The Eagles' defensive scheme is exposing its most vulnerable player.

The Eagles' Defense Isn't Playoff Ready

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I woke up this morning annoyed. A little angry, somewhat bitter, but mainly just annoyed.

And then I thought about how it’s a damn good thing the NFL Playoffs don’t begin for another 15 weeks.

While it’s certainly no safe bet the Eagles will even qualify for the postseason, if they do indeed get there, things must change on the defensive side of the ball. And fast.

First, the good news– Cullen Jenkins is playing at an All-Pro level. Trent Cole, too. And Jason Babin looks very much like the player who broke out last season under Jim Washburn in Tennessee, not the player who was a non-factor during his first stint here.

The secondary? Excellent. A week after completely shutting down the Rams’ vertical passing attack the Eagles’ secondary held the vaunted duo of Julio Jones and Roddy White to a combined 5 catches and 52 yards. Asante Samuel and Nnamdi Asomugha each added interceptions.

So how exactly does a defense that showed flashes of brilliance get lit up for 35 points, 14 of which came in the fourth quarter, as they let a critical early season road game slip away?

Well, we can start with the fact they employ a defensive scheme that doesn’t match the strengths of their personnel. Now, I’m just a silly sports blogger, but I think that could be a problem.

The much talked about “wide nine” scheme is terrific for rushing the passer–it’s produced nine total sacks in two games. And despite the accepted notion that it’s impossible to stop the run when in a defensive alignment that leaves that much spacing at the line of scrimmage, well, it’s just simply untrue.

Teams can stop run out of the “wide-nine front”. In fact, the Eagles did it several times last night. Trent Cole and Cullen Jenkins spent a good portion of their nights wrapping up Falcons running back Michael Turner before or just at the line of scrimmage on several of his carries. The problem occurs when defensive linemen don’t win one-on-one matchups, leaving the onus on the linebackers to, you know, like make plays. That’s something this current group clearly cannot do.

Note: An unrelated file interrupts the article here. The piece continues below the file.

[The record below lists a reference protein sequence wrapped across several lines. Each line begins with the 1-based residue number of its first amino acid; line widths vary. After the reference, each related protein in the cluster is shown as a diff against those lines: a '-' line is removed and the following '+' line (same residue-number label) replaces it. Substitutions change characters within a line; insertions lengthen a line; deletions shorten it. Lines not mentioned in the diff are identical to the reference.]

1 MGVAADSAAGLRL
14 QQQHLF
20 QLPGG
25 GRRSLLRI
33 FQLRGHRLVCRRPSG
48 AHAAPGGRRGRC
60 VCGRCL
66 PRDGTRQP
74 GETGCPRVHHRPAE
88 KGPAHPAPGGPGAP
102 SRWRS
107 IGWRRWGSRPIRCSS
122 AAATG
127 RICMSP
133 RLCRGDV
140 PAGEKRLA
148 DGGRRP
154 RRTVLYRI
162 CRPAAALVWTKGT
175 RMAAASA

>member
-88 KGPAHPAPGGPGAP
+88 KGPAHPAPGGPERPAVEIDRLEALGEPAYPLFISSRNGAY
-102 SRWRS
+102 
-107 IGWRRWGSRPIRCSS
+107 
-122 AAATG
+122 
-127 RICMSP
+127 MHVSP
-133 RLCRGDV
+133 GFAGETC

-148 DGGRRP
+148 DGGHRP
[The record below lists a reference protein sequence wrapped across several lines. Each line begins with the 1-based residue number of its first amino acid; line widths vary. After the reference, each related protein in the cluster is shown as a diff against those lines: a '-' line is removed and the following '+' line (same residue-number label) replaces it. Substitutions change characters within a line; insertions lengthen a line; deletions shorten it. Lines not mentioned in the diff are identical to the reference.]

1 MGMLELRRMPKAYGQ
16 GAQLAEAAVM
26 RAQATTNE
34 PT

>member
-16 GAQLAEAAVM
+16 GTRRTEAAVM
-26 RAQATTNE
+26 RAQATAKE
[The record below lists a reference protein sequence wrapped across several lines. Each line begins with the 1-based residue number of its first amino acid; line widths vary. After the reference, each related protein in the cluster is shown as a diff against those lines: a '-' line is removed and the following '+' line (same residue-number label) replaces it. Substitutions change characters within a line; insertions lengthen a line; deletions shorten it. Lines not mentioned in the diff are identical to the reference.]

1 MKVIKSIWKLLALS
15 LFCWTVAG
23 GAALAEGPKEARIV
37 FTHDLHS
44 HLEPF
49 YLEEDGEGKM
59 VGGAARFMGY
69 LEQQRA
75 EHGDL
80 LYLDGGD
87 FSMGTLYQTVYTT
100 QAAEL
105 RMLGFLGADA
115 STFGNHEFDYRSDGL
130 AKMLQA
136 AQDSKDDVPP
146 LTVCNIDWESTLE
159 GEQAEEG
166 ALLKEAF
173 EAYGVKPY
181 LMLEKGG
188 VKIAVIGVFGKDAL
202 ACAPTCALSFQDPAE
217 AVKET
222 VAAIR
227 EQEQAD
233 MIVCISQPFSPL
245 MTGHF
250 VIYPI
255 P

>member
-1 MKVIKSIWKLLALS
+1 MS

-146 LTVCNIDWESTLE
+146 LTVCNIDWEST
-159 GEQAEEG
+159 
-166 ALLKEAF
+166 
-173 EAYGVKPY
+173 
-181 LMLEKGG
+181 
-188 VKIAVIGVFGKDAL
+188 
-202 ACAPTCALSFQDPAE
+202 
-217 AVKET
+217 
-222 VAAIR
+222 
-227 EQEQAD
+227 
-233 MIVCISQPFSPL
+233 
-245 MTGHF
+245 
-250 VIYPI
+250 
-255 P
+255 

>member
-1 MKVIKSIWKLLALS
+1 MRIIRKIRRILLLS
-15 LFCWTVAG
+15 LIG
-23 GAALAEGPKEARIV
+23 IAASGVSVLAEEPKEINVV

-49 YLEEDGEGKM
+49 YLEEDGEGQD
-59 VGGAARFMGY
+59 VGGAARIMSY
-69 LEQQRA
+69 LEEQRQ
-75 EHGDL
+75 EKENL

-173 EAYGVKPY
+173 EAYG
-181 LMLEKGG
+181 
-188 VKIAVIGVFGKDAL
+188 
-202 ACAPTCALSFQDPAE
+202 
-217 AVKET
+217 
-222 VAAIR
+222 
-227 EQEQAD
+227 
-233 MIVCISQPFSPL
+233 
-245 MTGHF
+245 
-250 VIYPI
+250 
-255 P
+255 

So why employ a system the exposes your defense’s biggest vulnerability?

Good question.

Isn’t the strength of the Eagles’ defense supposed to be protecting leads? You know, “pin back the ears, fly around, make plays,” and all of those other cliches. So what the Hell happened last night?

What happened was the same thing that’s happened to Eagles defensive units for years–they wore down. And when the front four doesn’t get home, even without a blitz, opponents have success. There will be much talk today about Casey Matthews and his inability to, uh, do anything remotely productive on a football field. And that’s fair.

Still, the focus should be intensified on the puzzling question of why the Eagles have elected to employ a system that doesn’t match up with their personnel. And while one could argue it’s way too early in the season to fully evaluate this unit, games like last night’s are ones taylor made for this group.

That loss was unacceptable. It felt eerily familiar to those that have preceded it. 35 points. A maddening inability to get off the feild on third down. Red zone difficulties. Tight ends roaming free. It just never seems to end.

And yeah, so while it’s too early to make final judgments on anything at this point, the Eagles better figure out a way to clean this stuff up, or this will be just the first of many this season when I wake up annoyed, wondering to myself what the Hell happened.

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Tags: Cullen Jenkins Eagles Defense Jason Babin Jim Washburn Wide-nine

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